Aquila’s Poli bows to the inevitable

Tony Poli and his fellow directors may have preferred to retain control of Aquila, but the West Pilbara project could not be developed without deep-pocketed financiers like Baosteel.

Confronted by the choice of more than $400 million of cash and the development of a project he’s devoted an enormous amount of time and energy to, or else continuing control of a project that might never be developed, Aquila Resources’ Tony Poli came to the inescapable conclusion.

He got there arguably a little later, and a little more reluctantly, than the logic of his position might have suggested but he does have a reputation for being a tough negotiator. No doubt he was looking to see whether there was any way to prise something more from China’s Baosteel and Aurizon than the $1.4 billion they already have on the table.

Once the bidders announced on Friday that their offer of $3.40 a share was final and would not be increased, and once it became clear that Mineral Resources’ attempt to force its way into the development of the West Pilbara Iron Ore Project was built on flimsy and unattractive foundations, Poli and his board had no sensible option but to endorse the Baosteel and Aurizon offer.

Poli himself who, with 28.9 per cent of Aquila stands to receive more than $400 million from the bid, "currently intends" to accept the offer in the absence of a higher offer, but has reserved the right to revisit his position.

If he were to accept, because Baosteel already owns 19.8 per cent of Aquila the takeover would effectively have succeeded. The co-founder of Aquila, Charles Bass, with about 11 per cent of the company, is thought to be inclined to sell into the bid.

The logic underpinning Poli’s conditional surrender is compelling, particularly in an environment of tumbling iron ore prices and a shift into what could be a prolonged structural surplus in the commodity.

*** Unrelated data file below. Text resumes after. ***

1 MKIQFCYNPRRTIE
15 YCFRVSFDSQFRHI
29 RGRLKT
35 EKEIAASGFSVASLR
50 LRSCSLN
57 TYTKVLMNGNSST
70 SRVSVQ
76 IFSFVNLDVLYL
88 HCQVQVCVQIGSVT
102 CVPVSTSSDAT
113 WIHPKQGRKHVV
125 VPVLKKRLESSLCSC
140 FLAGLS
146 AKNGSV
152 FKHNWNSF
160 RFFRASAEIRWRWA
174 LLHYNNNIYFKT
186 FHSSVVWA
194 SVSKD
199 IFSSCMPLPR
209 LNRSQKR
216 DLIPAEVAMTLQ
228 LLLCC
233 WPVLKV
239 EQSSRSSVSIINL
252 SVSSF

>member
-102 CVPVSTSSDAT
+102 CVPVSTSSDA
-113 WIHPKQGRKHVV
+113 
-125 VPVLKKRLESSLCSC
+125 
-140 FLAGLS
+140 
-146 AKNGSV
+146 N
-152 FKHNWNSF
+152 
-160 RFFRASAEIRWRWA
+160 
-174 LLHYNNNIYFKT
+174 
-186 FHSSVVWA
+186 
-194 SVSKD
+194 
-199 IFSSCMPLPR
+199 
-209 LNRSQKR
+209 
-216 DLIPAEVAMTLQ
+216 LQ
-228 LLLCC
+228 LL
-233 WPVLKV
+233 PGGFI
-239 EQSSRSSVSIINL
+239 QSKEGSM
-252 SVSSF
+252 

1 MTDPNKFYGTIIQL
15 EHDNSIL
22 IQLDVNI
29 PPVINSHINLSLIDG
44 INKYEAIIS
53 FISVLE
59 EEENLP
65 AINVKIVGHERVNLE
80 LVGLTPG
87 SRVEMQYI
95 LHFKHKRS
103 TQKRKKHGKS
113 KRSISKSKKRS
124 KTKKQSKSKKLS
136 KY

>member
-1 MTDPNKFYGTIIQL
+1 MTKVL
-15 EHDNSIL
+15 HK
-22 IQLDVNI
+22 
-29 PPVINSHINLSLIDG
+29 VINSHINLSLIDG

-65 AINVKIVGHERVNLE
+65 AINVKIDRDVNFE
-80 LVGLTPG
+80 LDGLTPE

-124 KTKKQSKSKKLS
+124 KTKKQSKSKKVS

Aquila’s share of the cost of developing the West Pilbara project (its other partners are Korea’s Posco and US commodity trader ACMI Group) is estimated at about $3.7 billion. It also has a Bowen Basin coking coal project where its share of development costs is about $815 million.

The only obvious financiers of the mine and the associated rail and port infrastructure for the West Pilbara project in the current environment are parties that have long-term strategic motives for opening up the region. Without deep-pocketed financiers and committed customers the project may never be developed.

Baosteel, one of China’s biggest state-owned steel groups, and Aurizon, which has long made clear its ambition of operating rail and port infrastructure in Western Australia, are the most obvious financiers.

Baosteel wants direct access to its own source of ore – and to introduce a new source of competition to the Pilbara producers -- as one of the sector’s biggest customers and both Baosteel and Aurizon want to open up the entire region with open-access infrastructure.

So the choice for Poli and his board was really either to recommend the bid and take the money or risk being left with a project that would never go ahead.

The intervention of Mineral Resources, which spent close to $200 million to grab a 13 per cent stake in Aquila, provided a distracting moment for Aquila.

Mineral Resources wanted to get a role in developing the mine and a capital-light approach to the infrastructure needed to get it to port but Baosteel shut down that prospect immediately.

Mineral Resources then proposed a highly conditional scrip-only merger with Aquila, ostensibly worth $3.75 a share, but it isn’t apparent how that would have resolved the financing issues. Alienating Baosteel also jeopardised access to the Chinese customers needed to underwrite the project.

Ultimately, a paper-swap merger of two relatively small companies wasn’t ever going to be able to compete with the $1.4 billion of actual cash that Baosteel and Aurizon have put on the table. Mineral Resources is now facing a meaningful loss on its shareholding.

In the circumstances, the decision of Poli and his committee of independent directors to recommend the current offer, unless something better emerges from left field, is a sensible and rational one.

While he might have preferred to have retained control of the company he founded and seen the project through its development, Poli will at least have the probable satisfaction of seeing it developed as well as walking away with a rather large pile of cash.